To protest Russian President Vladimir Putin’s incursion into and annexation of Ukraine’s Crimea region, Manitoba and Saskatchewan are considering a ban on Russian booze.
In a rare meeting of the political minds, Manitoba Progressive Conservatives and the ruling New Democrats seem to be drinking from the same bottle when it comes to removing Russian alcohol from provincially run liquor stores.
On Wednesday, Manitoba PC MLA and Liquor Control Commission critic Ron Schuler proposed a ban in the Manitoba legislature.
“We are asking the NDP to take action to show the Russians that Manitoba is serious about its condemnation of Russia’s actions in Ukraine,” Schuler said in a press release. “When good men and women stay silent, those with evil intentions win.”
The same release noted that the Tories were “pleased to stand with the NDP and independent members” last week in an expression of support for Ukraine.
“We now believe it is time to take action and are calling on the minister to remove Russian-made products from MLCC store shelves until this international crisis is resolved,” the release states.
In response, Manitoba NDP cabinet minister Dave Chomiak told CTV Winnipeg that the government is not opposed to banning the products, and would consider the Opposition motion.
“We want to make sure that whatever we do doesn’t hurt more than it helps,” Chomiak said. “We’re waiting on the direction from the federal government.”
To quickly recap events this week, the European Union signed a political association agreement with Ukrainian officials — an echo of the economic agreement that was abandoned by former president Viktor Yanukovych in November, which started months of public protests — just as Putin hailed the incorporation of Crimea into Russia and signed parliamentary bills into law to seal the peninsula’s annexation.
Reaction from the West has come in the form of swift condemnation of Russia’s intrusion in the region as an illegal territory grab, with both Canada and the United States calling for economic sanctions against Russia. Prime Minister Stephen Harper will even spend a few hours in Kyiv this weekend, becoming the first leader of a G7 nation to visit the country since Yanukovych was driven out by pro-western demonstrators last month.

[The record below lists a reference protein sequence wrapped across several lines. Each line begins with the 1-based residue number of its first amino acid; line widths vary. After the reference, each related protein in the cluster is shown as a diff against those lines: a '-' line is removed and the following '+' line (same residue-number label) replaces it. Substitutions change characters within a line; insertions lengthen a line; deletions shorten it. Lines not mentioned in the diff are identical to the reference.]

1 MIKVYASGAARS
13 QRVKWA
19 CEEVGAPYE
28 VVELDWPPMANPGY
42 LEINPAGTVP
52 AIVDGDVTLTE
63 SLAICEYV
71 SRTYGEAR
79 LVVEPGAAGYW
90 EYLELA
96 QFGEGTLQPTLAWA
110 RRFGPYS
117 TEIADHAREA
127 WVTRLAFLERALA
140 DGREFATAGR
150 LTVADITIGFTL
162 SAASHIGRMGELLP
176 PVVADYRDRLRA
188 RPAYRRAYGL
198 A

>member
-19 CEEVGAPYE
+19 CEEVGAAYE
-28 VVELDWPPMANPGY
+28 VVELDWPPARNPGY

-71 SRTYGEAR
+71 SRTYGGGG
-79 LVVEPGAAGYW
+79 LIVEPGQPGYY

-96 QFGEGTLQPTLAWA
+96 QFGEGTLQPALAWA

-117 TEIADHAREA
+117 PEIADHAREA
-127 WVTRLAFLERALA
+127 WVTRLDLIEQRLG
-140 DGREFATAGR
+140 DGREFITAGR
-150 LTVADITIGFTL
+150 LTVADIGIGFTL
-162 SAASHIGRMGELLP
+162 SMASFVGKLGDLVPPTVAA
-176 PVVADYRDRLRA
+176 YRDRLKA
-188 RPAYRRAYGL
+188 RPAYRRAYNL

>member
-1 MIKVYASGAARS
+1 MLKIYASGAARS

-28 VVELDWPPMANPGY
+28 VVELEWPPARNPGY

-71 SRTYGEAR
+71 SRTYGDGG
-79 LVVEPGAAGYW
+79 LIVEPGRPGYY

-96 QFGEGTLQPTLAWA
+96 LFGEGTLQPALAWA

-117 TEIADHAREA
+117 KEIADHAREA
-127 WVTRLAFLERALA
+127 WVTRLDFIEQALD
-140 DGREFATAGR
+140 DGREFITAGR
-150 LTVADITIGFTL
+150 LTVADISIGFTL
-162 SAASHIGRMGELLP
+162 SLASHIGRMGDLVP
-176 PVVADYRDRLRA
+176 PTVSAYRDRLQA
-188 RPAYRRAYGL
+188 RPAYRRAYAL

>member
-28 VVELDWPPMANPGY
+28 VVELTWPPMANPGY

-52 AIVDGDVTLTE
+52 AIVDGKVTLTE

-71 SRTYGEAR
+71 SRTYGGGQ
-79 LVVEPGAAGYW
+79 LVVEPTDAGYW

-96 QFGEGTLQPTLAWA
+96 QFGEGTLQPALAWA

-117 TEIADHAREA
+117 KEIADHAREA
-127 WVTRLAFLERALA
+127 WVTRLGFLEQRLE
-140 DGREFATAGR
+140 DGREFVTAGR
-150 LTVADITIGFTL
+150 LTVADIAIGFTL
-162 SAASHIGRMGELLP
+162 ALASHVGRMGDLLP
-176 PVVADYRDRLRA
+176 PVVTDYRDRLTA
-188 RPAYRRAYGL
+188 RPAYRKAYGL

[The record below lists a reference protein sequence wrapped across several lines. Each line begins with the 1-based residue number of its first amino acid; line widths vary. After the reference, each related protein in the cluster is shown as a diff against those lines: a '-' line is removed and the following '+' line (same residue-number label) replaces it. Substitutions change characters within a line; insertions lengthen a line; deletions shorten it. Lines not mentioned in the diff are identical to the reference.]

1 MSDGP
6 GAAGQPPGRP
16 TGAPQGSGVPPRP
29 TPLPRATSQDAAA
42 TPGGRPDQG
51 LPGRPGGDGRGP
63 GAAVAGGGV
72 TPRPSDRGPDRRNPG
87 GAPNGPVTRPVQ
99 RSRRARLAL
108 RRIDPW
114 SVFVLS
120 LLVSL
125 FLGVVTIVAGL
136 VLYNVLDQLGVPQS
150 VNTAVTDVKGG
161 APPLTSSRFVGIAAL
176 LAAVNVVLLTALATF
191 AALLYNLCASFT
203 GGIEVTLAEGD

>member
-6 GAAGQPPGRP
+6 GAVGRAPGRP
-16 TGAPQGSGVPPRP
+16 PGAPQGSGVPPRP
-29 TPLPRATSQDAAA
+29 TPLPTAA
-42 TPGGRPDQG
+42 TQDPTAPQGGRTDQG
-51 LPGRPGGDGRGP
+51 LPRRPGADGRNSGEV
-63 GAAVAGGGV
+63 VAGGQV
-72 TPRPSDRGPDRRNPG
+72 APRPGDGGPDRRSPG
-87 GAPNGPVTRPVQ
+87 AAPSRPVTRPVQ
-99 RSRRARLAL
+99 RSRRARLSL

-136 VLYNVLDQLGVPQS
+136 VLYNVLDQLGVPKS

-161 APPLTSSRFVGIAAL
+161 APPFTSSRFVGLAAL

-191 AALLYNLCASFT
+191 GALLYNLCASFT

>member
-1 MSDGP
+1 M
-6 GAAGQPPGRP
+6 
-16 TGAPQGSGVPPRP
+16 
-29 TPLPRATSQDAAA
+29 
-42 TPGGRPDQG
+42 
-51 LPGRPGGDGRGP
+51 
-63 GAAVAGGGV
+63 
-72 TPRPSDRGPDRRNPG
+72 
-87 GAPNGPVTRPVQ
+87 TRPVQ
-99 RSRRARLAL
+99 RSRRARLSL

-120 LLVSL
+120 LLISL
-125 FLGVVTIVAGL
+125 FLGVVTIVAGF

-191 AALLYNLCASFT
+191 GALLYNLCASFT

The Tory PM is expected to make the case for a united G7 front against the Russians during an emergency meeting early next week. By itself, Canadian political and economic influence on Putin’s actions would be negligible. As a middle power, we simply don’t wield the kind of necessary might and trade influence that would make Putin reconsider his interests in Ukraine.
In this particular case, we support Harper’s efforts to achieve a united front of world leaders. With 1.2 million Canadians claiming Ukrainian descent, not only does it make political sense for the Tories to act, our large Ukrainian community gives Canada some credibility at the G7 table.
No doubt, politicians on the provincial level in Saskatchewan and Manitoba, which both have sizable Ukrainian populations, have made a similar calculation — opportunism. That’s the only explanation we can think of, for we’re not sure what good will be derived from taking three minor Russian products off store shelves.
Manitoba’s liquor stores currently carry just three products made in Russia: Black Stallion Vodka, Russian Standard Vodka and Baltika No. 7 beer.
With dozens of other beer and vodka choices available in Manitoba — including Russian-sounding brands like Smirnoff (British-owned) or Stolichnaya (technically from Latvia) — it’s unlikely that a ban will make much of a difference to local residents.
It would be merely a symbolic gesture by our governments to support the Ukrainian people. Cynics that we are, we understand the reasoning. But who in Russia will be paying attention? The spirit makers, perhaps. Putin? Not so likely.
And vodka? Could they have picked a more stereotypical Russian product? What’s next on the banned list? Cossack dancers?